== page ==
Treasury releases first proposal to roll back Dodd-Frank

Treasury releases first proposal to roll back Dodd-Frank
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The Treasury Department proposed on Monday several changes to Obama-era banking regulations, the first specifics on how President Trump would try to “dismantle” the Dodd-Frank Wall Street Reform and Consumer Protection Act. 

Treasury’s proposal includes dozens of recommendations ranging from legislative fixes to be adapted by Congress to ways regulators could loosen rules on banks with the hopes of boosting economic growth. 

“Properly structuring regulation of the U.S. financial system is critical to achieve the administration’s goal of sustained economic growth and to create opportunities for all Americans to benefit from a stronger economy,” said Treasury Secretary Steven Mnuchin. “We are focused on encouraging a market environment where consumers have more choices, access to capital and safe loan products — while ensuring taxpayer-funded bailouts are truly a thing of the past.” 

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Trump had long promised to “dismantle” Dodd-Frank without providing details on what he’d like to change. The Monday report contains the first proposals offered by the administration on how to reshape financial regulation.

The recommendations came in a report released by the Treasury Department on Monday evening, the first of four analyses mandated by orders Trump signed on April 21. The memoranda directed Mnuchin to review Dodd-Frank for changes that would boost economic growth.

Much of Monday’s report focuses on the frequency, scope and administration of federal bank stability exams. Under the Treasury’s proposal, banks with less than $50 billion in assets would be exempt from federal stress tests. That limit is $10 billion under Dodd-Frank. Mnuchin wrote that regulators would consider other potential measures of stability beyond those outlined in Dodd-Frank and stop making “unrealistically conservative” analyses about what banks could do under financial stress. 

The report also recommends opening up the Federal Reserve’s role in stress-testing banks to public input and congressional review.

Mnuchin also proposed several changes to the “living wills” process, in which major banks are forced to submit plans to regulators on how they’d weather a financial crisis. The report recommends raising the living will compliance threshold from $50 billion in assets but doesn’t suggest a figure — the current focus of a heated debate in Congress.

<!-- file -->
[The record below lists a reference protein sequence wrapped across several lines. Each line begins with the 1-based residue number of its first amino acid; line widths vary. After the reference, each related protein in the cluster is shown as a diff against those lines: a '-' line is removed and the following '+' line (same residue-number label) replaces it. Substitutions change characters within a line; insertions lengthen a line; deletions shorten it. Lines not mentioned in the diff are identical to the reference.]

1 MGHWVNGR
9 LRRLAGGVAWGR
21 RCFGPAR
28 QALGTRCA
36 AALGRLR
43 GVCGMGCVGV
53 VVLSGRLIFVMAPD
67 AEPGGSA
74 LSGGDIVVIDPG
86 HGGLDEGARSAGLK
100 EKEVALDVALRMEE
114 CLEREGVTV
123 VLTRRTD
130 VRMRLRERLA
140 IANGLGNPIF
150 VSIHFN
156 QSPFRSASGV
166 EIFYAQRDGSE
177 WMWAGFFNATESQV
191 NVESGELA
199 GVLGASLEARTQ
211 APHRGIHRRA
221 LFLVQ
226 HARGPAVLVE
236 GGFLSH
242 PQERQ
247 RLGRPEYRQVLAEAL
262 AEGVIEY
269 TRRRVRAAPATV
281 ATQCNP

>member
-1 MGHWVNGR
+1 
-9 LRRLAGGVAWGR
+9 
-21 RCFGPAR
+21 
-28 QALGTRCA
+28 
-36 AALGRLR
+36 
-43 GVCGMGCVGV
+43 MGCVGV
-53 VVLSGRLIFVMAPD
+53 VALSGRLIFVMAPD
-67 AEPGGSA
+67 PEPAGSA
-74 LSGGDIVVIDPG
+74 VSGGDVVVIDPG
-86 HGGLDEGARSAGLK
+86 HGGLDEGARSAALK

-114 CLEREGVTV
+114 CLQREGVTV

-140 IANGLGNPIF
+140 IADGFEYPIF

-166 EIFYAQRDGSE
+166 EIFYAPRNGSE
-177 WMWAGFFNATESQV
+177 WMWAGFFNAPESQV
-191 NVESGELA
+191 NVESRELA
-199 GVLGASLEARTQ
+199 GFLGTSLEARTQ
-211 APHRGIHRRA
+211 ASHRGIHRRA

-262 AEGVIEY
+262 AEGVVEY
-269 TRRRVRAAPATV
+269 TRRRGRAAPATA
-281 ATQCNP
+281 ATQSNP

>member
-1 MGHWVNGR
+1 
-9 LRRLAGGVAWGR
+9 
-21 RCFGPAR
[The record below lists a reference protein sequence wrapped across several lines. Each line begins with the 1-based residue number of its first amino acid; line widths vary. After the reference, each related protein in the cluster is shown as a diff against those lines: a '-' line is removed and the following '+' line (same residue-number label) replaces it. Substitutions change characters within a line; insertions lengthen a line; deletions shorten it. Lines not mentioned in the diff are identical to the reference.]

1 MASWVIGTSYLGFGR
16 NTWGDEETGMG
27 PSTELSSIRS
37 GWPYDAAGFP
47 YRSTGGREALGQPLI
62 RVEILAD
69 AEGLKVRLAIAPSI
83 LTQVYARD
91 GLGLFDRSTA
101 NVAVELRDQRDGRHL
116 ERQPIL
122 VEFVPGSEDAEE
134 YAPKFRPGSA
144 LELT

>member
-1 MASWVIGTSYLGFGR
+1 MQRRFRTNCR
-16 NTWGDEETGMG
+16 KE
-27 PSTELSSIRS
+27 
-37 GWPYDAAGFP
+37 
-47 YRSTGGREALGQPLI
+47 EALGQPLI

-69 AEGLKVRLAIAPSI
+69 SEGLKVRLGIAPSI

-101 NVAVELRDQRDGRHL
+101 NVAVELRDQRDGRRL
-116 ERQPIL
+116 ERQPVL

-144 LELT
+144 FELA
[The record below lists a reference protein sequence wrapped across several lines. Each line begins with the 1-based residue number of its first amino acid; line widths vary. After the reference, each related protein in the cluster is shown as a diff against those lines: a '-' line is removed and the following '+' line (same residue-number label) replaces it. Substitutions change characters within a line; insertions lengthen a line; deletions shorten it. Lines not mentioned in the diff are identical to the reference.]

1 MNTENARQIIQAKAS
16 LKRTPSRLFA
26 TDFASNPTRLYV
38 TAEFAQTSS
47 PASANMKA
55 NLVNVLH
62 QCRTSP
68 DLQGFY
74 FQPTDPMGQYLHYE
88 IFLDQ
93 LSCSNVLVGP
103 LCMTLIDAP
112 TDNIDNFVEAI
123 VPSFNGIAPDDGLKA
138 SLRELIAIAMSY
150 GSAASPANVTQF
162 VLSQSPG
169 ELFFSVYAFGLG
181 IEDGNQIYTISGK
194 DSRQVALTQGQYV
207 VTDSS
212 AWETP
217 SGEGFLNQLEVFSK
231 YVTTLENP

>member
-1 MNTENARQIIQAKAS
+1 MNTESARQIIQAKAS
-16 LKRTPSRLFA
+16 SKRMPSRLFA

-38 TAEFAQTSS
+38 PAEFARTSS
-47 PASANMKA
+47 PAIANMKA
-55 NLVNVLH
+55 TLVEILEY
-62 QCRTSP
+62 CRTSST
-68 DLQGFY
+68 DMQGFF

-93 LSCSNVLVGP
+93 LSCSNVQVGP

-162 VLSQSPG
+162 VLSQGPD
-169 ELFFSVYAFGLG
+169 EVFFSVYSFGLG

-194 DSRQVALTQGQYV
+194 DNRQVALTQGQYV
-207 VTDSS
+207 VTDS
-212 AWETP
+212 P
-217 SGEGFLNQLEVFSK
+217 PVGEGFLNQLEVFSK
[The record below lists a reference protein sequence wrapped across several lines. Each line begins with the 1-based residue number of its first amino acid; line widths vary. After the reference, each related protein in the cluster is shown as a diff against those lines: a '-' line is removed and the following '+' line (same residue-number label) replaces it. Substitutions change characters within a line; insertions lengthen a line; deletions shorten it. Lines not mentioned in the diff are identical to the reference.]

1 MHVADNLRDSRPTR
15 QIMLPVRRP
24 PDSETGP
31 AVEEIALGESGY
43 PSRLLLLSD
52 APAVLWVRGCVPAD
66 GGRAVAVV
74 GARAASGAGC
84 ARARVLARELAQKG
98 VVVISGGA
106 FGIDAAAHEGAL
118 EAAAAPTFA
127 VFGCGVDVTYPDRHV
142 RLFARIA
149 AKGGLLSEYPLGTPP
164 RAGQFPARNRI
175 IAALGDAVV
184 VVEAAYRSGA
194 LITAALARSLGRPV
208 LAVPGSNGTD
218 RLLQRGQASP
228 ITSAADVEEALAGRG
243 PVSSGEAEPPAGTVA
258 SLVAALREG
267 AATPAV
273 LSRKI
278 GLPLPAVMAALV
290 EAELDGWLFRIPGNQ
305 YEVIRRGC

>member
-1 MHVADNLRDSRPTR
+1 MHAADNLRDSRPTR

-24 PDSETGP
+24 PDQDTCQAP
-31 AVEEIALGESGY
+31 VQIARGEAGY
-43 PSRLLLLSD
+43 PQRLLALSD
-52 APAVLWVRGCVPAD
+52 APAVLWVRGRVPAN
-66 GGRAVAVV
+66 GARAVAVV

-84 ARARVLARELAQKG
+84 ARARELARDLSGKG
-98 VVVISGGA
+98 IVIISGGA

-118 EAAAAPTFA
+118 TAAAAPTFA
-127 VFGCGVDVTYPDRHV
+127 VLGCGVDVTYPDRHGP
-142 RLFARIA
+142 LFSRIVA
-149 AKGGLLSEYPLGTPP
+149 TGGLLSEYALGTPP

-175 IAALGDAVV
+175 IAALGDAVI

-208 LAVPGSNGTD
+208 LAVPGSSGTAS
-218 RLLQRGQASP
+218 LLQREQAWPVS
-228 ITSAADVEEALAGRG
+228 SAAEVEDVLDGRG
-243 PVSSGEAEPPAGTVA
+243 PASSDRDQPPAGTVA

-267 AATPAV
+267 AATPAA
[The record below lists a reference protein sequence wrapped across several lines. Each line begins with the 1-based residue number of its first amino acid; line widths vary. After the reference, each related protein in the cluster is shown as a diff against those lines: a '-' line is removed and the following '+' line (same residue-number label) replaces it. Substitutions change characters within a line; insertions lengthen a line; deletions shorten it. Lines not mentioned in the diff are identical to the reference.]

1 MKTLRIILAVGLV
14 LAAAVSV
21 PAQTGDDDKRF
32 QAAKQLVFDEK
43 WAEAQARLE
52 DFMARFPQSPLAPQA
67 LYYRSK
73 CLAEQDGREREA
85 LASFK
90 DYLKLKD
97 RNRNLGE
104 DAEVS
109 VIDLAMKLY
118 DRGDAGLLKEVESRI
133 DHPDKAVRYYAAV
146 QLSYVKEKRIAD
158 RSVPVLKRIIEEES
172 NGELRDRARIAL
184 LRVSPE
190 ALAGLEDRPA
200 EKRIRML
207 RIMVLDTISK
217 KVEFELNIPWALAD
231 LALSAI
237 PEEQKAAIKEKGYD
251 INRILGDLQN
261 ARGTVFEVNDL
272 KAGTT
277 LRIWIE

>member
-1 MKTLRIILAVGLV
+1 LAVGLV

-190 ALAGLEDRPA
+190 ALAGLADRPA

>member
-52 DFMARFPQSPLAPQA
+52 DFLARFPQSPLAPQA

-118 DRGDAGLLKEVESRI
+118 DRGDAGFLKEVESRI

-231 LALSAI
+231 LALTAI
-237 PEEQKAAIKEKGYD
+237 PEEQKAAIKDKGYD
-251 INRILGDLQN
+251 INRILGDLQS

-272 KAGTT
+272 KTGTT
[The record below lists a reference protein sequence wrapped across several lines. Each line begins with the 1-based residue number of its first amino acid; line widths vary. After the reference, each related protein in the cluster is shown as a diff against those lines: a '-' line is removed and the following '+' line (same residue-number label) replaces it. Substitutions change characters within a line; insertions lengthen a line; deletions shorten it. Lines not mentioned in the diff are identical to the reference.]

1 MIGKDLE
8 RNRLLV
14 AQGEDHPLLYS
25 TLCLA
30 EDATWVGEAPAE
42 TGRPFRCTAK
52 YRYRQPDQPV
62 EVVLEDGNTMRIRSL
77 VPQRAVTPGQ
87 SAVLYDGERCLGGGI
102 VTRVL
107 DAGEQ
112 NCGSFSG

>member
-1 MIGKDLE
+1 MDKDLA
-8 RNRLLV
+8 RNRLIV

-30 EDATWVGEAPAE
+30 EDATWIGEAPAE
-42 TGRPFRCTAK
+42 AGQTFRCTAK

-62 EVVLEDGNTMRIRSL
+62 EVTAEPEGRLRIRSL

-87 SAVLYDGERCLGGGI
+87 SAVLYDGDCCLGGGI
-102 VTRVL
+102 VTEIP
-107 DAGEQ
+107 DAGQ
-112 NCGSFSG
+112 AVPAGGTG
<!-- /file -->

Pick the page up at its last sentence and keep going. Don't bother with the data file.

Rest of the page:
The Federal Deposit Insurance Corporation would be removed from the living will process, which would only happen every two years under Mnuchin’s plan, not annually as under current law.

Mnuchin’s report also proposes major curbs to the power of the Consumer Financial Protection Bureau (CFPB), an agency established by Dodd-Frank to police predatory lending. The agency’s sole director would be fireable at will by the president, though Mnuchin also suggested installing a bipartisan commission to lead the CFPB. Its budget would be controlled by Congress, it would no longer be able to supervise banks, and the agency would face new, strict limits on how and when it could penalize financial services companies.

The report's release comes less than a week after the House passed the Financial Creating Hope and Opportunity for Investors, Consumers and Entrepreneurs (CHOICE) Act, a GOP effort to strip much of Dodd-Frank. The White House praised the bill, and Monday’s report shares some common proposals, like exempting banks with high cash reserves from Dodd-Frank.

In other cases the report is more modest. While Mnuchin suggested limiting the CFPB’s authority to crack down on “unfair, abusive and deceptive practices,” the CHOICE Act eliminates it. The CHOICE Act also scraps the “Volcker Rule,” a ban on banks investing company resources, while Mnuchin only suggests loosening it.

Mnuchin’s report helps establish a baseline for ongoing GOP discussions about financial deregulation. The CHOICE Act is unlikely to pass the Senate, where the Republican majority is too slim to overcome a Democratic filibuster.

Lawmakers on the Senate Banking Committee have also floated a bipartisan measure to relieve regulations on smaller banks, which has received measured interest from House members. 

Trump administration officials called on the House to pass the CHOICE Act, while urging the Senate to work on changes that could clear the chamber.